Claimant lawyers have attacked motor insurers for failing to pass on to consumers £367m in savings they have seen because of the impact of Covid-19 in reducing injury claims.
Mike Benner, chief executive of the Association of Personal Injury Lawyers, said this figure would only increase, with claim numbers set to stay below pre-Covid levels.
He noted that the Financial Conduct Authority wrote to insurers last month to remind them to “review the value of their products in light of the impacts of coronavirus”.
Writing on the APIL website, Mr Benner said: “Let’s leave aside the fact that the regulator shouldn’t need to ‘remind’ big business of such basic matters as ensuring a fair deal for consumers.
“It is pretty clear that there is concern that harm could be caused to consumers where insurance products have not delivered the intended value to people during the pandemic.”
According to the Association of British Insurers (ABI), the cost of motor insurance is the lowest it has been for four years, with premiums in the third quarter of 2020 £8 lower, on average, than the same period last year.
But it said there were continued cost pressures, including rising repair bills and the delay in introducing personal injury reforms.
Mr Benner argued that the premium reductions “do not come close” to reflecting the reduced payouts due to Covid.
He said the number of injury claims notified to car insurers in the second quarter of 2020 fell by 62%, and 49% by value, equating to £367m. Over the same period, the average motor insurance premium fell by “a meagre” 3%.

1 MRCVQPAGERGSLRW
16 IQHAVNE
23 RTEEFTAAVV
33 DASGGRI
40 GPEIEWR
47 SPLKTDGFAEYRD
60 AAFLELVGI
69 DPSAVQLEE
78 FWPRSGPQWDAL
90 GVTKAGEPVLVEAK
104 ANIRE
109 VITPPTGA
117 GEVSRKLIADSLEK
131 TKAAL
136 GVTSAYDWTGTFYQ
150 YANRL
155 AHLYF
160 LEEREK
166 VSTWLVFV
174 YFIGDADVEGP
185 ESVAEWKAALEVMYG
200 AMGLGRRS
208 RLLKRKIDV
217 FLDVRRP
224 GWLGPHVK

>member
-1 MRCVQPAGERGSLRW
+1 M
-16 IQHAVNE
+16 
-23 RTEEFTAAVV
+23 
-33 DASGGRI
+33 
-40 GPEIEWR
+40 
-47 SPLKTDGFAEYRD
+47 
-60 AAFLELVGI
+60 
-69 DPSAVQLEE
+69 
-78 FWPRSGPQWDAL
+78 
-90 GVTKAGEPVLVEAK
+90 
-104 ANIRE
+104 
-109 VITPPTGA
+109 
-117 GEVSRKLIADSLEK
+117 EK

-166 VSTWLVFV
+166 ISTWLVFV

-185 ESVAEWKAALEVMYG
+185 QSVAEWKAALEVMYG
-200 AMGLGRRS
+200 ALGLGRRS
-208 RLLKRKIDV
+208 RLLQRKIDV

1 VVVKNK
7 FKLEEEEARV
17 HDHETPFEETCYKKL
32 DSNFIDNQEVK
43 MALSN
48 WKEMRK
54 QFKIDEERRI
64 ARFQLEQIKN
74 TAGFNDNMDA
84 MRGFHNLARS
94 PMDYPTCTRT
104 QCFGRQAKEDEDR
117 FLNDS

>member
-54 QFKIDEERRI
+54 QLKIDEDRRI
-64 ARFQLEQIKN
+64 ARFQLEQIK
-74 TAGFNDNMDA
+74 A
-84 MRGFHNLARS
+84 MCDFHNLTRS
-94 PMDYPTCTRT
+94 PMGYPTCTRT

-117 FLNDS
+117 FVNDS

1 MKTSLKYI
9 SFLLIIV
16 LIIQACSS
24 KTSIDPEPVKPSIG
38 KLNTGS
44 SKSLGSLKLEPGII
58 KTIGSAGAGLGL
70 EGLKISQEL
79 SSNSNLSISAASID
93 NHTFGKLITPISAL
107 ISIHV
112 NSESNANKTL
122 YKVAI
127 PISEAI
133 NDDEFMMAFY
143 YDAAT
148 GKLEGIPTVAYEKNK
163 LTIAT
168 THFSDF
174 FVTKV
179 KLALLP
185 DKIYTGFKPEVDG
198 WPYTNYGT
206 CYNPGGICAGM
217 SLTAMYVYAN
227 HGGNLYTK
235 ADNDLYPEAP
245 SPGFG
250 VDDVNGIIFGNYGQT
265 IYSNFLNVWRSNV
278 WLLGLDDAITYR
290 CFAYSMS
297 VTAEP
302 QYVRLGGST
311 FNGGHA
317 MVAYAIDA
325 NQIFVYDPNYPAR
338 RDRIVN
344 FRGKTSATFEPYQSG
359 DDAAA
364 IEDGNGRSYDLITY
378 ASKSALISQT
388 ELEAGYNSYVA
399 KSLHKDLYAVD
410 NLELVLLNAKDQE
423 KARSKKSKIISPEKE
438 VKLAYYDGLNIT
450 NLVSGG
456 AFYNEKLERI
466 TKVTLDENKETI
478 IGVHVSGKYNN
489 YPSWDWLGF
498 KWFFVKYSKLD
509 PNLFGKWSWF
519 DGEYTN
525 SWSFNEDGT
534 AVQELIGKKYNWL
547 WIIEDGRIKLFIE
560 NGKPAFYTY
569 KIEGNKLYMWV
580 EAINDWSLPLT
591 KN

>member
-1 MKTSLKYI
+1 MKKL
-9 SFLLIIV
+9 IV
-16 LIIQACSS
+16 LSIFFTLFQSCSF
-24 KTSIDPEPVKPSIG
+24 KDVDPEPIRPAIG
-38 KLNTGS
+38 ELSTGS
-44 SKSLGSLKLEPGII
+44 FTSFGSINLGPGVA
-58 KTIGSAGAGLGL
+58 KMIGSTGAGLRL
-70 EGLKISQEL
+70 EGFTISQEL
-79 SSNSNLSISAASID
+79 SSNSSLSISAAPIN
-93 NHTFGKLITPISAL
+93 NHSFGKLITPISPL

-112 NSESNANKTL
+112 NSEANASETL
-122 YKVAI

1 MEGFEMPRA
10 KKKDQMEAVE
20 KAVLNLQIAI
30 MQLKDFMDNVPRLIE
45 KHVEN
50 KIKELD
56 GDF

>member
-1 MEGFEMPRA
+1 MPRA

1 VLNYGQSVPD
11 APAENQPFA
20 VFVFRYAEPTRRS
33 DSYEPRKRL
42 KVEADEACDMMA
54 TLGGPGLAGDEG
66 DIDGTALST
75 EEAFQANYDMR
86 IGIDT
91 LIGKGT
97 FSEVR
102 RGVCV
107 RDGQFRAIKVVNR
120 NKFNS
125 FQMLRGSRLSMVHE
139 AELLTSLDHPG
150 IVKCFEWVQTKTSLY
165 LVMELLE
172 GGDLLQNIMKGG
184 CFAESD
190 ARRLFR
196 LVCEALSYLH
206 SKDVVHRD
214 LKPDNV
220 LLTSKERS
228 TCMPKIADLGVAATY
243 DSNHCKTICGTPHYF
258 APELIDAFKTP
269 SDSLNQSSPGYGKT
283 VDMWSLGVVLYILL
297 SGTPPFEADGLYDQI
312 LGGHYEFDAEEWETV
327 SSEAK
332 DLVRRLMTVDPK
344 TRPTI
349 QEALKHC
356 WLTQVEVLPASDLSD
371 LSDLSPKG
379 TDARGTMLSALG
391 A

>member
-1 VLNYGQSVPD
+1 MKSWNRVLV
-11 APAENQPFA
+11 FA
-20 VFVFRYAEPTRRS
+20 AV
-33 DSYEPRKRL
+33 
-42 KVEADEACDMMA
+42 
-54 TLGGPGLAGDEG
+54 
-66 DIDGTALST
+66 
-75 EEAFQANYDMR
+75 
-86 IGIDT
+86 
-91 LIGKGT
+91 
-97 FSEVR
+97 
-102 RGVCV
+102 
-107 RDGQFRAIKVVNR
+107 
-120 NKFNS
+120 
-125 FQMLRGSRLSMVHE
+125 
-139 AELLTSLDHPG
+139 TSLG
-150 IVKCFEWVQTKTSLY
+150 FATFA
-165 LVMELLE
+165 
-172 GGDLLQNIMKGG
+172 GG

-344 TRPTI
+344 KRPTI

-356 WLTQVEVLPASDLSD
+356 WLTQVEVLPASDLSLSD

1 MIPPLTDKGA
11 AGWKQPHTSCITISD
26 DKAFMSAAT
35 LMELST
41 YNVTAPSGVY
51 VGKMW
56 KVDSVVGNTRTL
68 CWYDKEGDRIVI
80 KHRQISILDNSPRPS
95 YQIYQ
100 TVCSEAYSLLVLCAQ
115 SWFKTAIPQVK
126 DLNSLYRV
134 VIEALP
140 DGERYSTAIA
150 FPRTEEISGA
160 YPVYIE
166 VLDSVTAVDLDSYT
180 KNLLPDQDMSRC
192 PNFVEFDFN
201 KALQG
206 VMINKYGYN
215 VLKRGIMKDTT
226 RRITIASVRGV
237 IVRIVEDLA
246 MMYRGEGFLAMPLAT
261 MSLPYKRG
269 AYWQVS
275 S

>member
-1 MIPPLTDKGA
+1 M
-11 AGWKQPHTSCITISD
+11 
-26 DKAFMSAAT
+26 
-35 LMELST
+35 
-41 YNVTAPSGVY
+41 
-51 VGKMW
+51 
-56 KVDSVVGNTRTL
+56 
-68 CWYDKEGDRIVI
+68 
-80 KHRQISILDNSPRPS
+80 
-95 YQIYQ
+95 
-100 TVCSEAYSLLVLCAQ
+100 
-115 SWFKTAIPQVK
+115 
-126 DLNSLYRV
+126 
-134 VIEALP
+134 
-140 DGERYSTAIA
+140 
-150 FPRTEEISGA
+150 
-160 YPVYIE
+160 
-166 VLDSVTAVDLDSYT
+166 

“This £367m drop in injury claims is likely to represent a bottom line in terms of the savings which motor insurers will make as a result of the pandemic.
“This is because the value of injury claims received in further quarters is also likely to be significantly lower, as data from the Compensation Recovery Unit and [Ministry of Justice] portal shows PI claims remain well below their pre-Covid level.
“In essence, insurers are once again failing to ensure that reductions in injury claims are reflected in the car insurance premiums, despite spending years telling government that lower premiums would result if personal injury reforms were followed through.”
The Financial Conduct Authority told insurers that, by 3 December, they should review their product lines and act “where products have not delivered the intended value to customers”.
This could include providing alternative benefits, reducing premiums or partial refunds of premiums paid.
Representatives of both APIL and the ABI will be speaking at the PI Futures conference session on 23 November on next April’s whiplash reforms.